Postcards from Japan


Shinjuku at Night

Out of the Night Sky

The bus sways as we pull away from the curb, this long journey still hours from completion. It was a long flight over. It’s always a long flight over. Even with sleeping pills, and electronic gadgetry to distract you, twelve hours is a long time to be cooped up on a plane. We left Minneapolis on a bright, cloudy day, and as we descended out of the Japanese sky the lights of Tokyo twinkled in the distance. In another hour we will be there.

I can see my reflection in the window of the bus, as I look out into the darkness. I look cadaverous in the florescent white glow of the cabin, and before we have gone five miles, my eyes have closed, and I have slumped against the window. This sleep is not a peaceful sleep, but the sleep of the soul in purgatory; waiting semiconsciously for the bus to stop, and to be born again.

I awake as we exit the freeway, and find myself in the glass and steel canyons of Shinjuku. The bus drops us in front of our hotel, and we make our way to the lobby with bleary eyes. It is 9 o’clock in the evening, and the call of a warm bed, and a soft pillow is irresistible. First though, there is dinner, and greeting’s to be had. We drop our bags in our rooms, and freshen up before meeting our Japanese colleagues. Hand shakes, and smiles, and then we are out into the brisk night air, to find a restaurant.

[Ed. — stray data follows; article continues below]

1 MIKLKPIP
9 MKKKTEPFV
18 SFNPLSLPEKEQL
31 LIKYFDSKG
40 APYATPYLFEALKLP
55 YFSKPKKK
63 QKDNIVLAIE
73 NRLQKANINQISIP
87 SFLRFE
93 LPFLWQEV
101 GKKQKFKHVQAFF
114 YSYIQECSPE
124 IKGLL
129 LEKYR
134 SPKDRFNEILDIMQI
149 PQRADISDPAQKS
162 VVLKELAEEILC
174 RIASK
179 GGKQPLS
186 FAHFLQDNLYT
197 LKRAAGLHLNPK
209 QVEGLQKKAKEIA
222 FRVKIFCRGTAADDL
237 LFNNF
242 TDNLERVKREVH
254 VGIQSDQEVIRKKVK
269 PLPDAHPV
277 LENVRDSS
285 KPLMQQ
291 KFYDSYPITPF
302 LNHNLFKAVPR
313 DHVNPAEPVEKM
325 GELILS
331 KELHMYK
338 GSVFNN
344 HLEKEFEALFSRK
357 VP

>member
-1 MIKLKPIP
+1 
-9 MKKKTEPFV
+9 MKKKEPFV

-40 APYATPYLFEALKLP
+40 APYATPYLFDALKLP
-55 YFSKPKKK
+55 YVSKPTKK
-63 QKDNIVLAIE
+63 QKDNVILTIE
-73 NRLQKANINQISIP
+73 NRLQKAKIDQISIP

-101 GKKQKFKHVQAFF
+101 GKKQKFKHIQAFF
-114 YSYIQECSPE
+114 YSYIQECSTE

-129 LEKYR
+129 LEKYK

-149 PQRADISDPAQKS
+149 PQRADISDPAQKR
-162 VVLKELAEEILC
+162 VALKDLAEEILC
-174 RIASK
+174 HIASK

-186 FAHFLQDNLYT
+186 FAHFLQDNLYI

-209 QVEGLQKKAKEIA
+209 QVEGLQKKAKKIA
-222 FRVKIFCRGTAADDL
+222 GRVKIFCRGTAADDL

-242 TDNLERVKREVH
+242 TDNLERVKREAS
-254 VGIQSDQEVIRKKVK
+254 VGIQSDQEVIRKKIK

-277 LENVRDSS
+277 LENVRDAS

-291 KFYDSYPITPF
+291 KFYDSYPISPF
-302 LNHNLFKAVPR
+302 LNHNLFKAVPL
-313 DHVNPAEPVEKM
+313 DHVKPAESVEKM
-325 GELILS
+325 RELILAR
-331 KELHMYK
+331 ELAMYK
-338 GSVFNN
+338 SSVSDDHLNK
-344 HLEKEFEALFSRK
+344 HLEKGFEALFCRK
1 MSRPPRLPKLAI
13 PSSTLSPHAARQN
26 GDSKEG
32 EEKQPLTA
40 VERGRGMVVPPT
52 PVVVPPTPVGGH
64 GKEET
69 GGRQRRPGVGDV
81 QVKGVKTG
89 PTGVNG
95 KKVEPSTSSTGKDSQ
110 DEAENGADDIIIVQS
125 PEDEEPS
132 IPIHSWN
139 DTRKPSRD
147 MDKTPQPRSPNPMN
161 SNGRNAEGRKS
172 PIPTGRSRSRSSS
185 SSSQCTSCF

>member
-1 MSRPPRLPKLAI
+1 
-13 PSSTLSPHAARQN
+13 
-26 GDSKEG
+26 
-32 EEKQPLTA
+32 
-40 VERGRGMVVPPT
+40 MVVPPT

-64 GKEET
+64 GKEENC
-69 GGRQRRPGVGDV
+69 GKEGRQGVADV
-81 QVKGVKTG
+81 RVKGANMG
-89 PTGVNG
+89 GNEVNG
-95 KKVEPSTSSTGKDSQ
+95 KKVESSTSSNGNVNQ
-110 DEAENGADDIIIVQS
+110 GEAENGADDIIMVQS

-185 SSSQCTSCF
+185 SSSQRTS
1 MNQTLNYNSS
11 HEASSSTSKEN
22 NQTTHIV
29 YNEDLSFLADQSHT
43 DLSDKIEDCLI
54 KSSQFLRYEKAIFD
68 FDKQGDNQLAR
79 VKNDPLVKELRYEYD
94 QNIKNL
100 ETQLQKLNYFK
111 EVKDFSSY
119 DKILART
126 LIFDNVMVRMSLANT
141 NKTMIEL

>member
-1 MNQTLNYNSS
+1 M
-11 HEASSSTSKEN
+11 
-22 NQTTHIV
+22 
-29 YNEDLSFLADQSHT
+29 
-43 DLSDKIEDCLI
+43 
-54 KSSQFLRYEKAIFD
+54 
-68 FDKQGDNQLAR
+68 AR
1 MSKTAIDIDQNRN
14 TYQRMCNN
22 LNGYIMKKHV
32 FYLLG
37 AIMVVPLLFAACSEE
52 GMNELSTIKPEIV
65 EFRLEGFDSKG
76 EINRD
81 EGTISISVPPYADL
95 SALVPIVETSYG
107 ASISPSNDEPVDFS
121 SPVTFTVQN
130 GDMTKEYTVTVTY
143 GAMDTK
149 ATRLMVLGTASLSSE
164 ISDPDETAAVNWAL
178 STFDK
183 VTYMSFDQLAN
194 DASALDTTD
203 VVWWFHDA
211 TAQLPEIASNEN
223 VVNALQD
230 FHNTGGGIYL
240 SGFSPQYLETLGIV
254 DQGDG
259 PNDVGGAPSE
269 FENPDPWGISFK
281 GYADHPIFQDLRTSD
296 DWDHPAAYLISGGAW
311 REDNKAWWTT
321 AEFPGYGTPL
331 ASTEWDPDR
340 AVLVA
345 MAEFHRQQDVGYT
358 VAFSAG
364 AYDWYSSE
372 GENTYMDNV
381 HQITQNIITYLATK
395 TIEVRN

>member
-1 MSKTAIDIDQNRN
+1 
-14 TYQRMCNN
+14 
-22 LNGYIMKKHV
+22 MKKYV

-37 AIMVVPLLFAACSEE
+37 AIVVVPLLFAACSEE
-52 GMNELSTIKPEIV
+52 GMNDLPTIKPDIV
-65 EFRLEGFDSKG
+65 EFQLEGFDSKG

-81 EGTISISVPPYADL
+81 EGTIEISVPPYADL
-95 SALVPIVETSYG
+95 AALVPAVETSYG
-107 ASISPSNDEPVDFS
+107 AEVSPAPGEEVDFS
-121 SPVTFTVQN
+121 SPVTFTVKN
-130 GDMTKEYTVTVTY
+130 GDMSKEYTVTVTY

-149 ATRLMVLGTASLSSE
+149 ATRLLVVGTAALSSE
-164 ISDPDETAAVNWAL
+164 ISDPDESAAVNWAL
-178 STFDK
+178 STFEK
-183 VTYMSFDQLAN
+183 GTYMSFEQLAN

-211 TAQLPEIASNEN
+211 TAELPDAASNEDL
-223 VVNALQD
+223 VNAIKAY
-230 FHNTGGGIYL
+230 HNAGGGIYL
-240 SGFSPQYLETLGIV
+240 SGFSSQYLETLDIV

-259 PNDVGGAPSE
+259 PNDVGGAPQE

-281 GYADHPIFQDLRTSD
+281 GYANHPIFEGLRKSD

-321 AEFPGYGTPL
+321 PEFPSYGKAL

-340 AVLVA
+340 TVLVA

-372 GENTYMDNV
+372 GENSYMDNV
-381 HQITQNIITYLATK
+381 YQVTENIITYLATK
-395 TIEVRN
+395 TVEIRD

Rustic Japanese wood, and low ceilings, as we gather around the honey glow of a table lamp. Cold mugs of beer to wash down our food, as we re-educate our hands in the art of eating with sticks. It has been 15 years since my first visit to this island, and it continues to fascinate me with it’s mixture of the familiar and the foreign. It is a world behind the looking glass, where Western fashion, meets idiosyncratic island culture. Japan will always be the England of Asia. The Japanese go out of their way to point out their differences with their neighbors in a way that is at times endearing, and at times off putting. For a country with such a collective mentality, they pride themselves on their cultural differences. If you want to flatter a Japanese patriot, tell them how unique their country is.